He goes on to praise America’s past as well. He expounds on the courage of the Pilgrims. He celebrates Jefferson and the “majestic words of the Declaration of Independence”. He calls Lincoln an admirable extremist. Finally he declares: “One day the South will know that when these disinherited children of God sat down at lunch counters they were in reality standing up for the best in the American dream and the most sacred values in our Judeo-Christian heritage, and thusly, carrying our whole nation back to those great wells of democracy which were dug deep by the Founding Fathers in the formulation of the Constitution and the Declaration of Independence.”

King saw these dead white men as not only valuable for the cause of civil rights but essential. Indeed, the force of his letter depends on these dead white men. Granted, they had flaws as did King himself. Men are weak even when they see the same moral truths. But this is a failure of courage, not the lack of principle. And yet, this is where King’s peculiar brilliance appears. He quotes white men to white men, he confronts them with their own past, and yet at the level of principle, King believes that skin color one day ought to be beside the point. After all, it is King that once said, “I have a dream that my four little children will one day live in a nation where they will not be judged by the color of their skin but by the content of their character.” This echoes Scripture: “There is neither Jew nor Gentile, neither slave nor free, nor is there male and female, for you are all one in Christ Jesus.” While one may see King’s pleading in “Letter from a Birmingham Jail” as racial (why doesn’t he quote Booker T. Washington, Frederick Douglass, or W.E.B. Dubois?) he’s underscoring a shared moral foundation with his white audience. Yes, these things, I agree with them! Further the ease with which he quotes these the Western past from a jail cell shows how deeply he had drank at the well of the West. This leads him to conclude that black and white can unite on the principles found in Scripture and the American founding. Indeed, he holds these up as the essential bedrock of any free society. One cannot remove the organ, first principles, and expect the function: freedom, democracy, human rights, and the rule of law.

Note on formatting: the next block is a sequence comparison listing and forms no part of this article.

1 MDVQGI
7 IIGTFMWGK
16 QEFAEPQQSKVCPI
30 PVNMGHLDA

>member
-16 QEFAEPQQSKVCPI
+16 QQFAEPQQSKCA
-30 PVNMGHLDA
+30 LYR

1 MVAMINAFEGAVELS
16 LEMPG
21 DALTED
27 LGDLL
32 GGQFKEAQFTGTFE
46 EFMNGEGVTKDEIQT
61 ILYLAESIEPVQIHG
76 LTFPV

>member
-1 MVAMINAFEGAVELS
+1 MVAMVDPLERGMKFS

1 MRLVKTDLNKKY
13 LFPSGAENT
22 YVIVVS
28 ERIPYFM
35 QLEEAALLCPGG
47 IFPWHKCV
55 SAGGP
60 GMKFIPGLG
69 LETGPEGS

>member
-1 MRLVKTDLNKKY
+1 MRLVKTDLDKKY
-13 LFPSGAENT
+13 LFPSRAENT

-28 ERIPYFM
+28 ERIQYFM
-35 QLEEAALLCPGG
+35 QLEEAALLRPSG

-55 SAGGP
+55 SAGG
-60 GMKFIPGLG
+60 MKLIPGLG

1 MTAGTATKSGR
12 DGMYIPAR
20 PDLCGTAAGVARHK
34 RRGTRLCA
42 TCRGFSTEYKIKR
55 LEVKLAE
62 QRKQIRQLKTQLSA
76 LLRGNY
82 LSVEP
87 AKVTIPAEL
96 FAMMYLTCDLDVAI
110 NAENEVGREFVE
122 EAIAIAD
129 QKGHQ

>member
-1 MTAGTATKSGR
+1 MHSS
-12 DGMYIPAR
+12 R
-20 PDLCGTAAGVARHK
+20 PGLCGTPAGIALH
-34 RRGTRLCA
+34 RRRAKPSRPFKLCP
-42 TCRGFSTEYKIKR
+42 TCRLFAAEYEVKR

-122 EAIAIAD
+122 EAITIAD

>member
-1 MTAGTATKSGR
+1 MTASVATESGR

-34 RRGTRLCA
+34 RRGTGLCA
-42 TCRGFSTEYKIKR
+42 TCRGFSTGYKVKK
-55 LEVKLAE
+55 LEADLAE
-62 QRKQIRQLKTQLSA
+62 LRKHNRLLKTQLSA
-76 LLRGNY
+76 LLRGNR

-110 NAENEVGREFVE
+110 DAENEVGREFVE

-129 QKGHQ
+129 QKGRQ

While it has become popular to dismiss dead white men in leftist circles, such positions are out of accord with one of the great, black advocates of the Western “dead white man” tradition. The tragedy is that in jettisoning away the sepulcher of the fathers, the modern world has founded their defense of human rights on increasingly arbitrary terms derived from emotionalism. The implications of this are too extensive to elaborate here, but the consequences are vast.

But maybe this is just the ravings of a white man appropriating a black man to make a point about the value of dead white men. Or perhaps King was cynically using dead white men to beat living white men into compliance with his agenda. Or perhaps he was just a naive black man with a false conscience distorted by the white oppressor past. If we take King at his word, though, he doesn’t see the world in terms of the oppressor-oppressed paradigm. He sees the foundations of goodness and moral confrontation present in the very roots of Western “oppressor” culture and history. The white world of 1963 only needed to be called to live up to its best traditions and that’s what King did.

One thought on “Dead White Men. Also, an Introduction (of sorts) to Bellewether.

  1. Pingback: An Infinitely Indescernible Quality of Mind | The Feral Yawp